When asked to define "Yoga," several explanations come to mind:
1. The practice of unifying our lower, egoic self with a higher consciousness (Um, is that God? Is yoga a religion?)
2. Wearing your most expensive spandex in order to free up your flexibility so you can finally get into one of those insect poses -- firefly, scorpion...
3. The art of alternate-nostril breathing and envisioning golden rays of light emanating from your toes
4. Spending $25 for an hour and a half of push-ups
5. All of the above? None?
To be honest, I'm not exactly sure what yoga is and I've been attempting to teach it for 12 years and practice it for 17.
I do know yoga is not a football game, though some treat it like a competition and others should try wearing a helmet. It is not a type of food, yet it encourages a plant-based diet. Yoga is not a performance, but it was designed to help us escape the theatrics of living as a human being -- to free us from attachments, distractions, and mental chatter. It is not something you can hold. It is not taught in a single book or from a single country.
It is a way of life. A practice. A discipline. A mental state. A holistic experience. It is a dichotomy -- it can be hard and soft, light and heavy, willful and playful, frustrating and ecstatic. It builds a community, while teaching you how to be alone. And without a doubt, it will show you everything you never wanted to know about yourself... if you're doing it right.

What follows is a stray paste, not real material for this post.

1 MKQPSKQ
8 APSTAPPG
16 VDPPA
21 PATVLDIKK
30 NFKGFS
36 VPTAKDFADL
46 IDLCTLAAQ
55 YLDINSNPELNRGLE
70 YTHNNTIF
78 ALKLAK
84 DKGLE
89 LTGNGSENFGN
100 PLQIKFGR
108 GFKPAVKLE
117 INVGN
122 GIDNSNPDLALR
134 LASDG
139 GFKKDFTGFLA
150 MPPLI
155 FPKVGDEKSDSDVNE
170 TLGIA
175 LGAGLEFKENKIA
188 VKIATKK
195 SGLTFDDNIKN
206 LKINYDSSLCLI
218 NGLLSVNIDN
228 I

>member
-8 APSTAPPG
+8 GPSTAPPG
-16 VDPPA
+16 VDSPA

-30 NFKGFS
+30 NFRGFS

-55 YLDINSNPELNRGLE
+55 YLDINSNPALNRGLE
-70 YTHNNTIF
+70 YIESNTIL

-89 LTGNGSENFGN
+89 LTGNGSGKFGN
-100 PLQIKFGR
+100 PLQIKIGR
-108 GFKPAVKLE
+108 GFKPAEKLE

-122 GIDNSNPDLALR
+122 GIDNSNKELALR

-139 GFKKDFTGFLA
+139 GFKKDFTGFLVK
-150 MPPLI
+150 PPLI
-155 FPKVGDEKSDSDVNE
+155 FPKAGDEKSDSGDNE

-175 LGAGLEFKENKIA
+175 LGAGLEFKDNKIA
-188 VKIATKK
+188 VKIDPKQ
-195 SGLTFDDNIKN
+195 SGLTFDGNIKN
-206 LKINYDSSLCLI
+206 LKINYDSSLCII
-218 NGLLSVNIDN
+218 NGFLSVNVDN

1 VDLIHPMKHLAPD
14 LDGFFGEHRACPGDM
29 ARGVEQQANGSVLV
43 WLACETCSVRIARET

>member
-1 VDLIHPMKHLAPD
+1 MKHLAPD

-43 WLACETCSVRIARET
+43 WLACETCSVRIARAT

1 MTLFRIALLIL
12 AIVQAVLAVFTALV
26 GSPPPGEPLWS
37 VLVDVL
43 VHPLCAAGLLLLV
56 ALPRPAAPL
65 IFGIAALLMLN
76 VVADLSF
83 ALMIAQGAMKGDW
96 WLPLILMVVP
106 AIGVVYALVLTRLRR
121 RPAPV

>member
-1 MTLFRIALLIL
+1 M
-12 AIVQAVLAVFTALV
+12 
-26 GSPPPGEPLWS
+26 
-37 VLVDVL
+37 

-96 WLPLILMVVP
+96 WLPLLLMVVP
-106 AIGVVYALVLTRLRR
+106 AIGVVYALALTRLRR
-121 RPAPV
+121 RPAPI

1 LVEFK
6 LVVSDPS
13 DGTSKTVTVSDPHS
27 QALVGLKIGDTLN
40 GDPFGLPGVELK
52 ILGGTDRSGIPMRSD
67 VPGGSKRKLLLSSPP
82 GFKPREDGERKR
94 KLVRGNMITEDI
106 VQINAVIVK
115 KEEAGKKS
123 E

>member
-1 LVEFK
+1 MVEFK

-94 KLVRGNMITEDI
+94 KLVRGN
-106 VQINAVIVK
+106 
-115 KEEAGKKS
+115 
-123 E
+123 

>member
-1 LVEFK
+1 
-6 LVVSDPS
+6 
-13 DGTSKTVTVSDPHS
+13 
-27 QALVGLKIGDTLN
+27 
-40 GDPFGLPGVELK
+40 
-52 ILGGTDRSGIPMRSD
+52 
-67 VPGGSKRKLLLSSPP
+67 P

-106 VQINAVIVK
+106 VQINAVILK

So what's up with the millions of styles of yoga and trillions of teacher training programs and certifications and and and? Why do some teachers give you blankets and blocks, while others invite you into the class at your own risk? How is there so much variation in a practice meant to better the human race through meditation, proper nutrition, and physical rehabilitation? Aren't there any standards, you ask? And most of all, why are some classes exorbitantly expensive and others "donation-based?"
Well, yoga is like everything else that goes mainstream. It's a trend that began as a philosophical way of life in the East and caught on like wildfire in the West. It changed from its humble beginnings and evolved into marketing propaganda. You can only do yoga correctly if you wear these black pants. You will become a yogi if you listen to this mantra while staying in pigeon pose for 37 minutes on each side. I promise you nirvana and eternal enlightenment if you drink this kool aid -- I mean, green smoothie.
The mixed messages and finger pointing are frustrating and I understand why many scoff at the industry that's befallen a sacred and transformative lifestyle practice.
I write this post as a confession: I'm mad at yoga. Angry that it hasn't done a better job at battling the commercialization. Disappointed it has strayed so far from the foundation. Bothered by the misinterpretation of the mat and the photos in magazines that scream about poses requiring an exact technique, no matter the body type. And most of all, I'm sad that some yoga hurts, creates more tension, and builds distrust.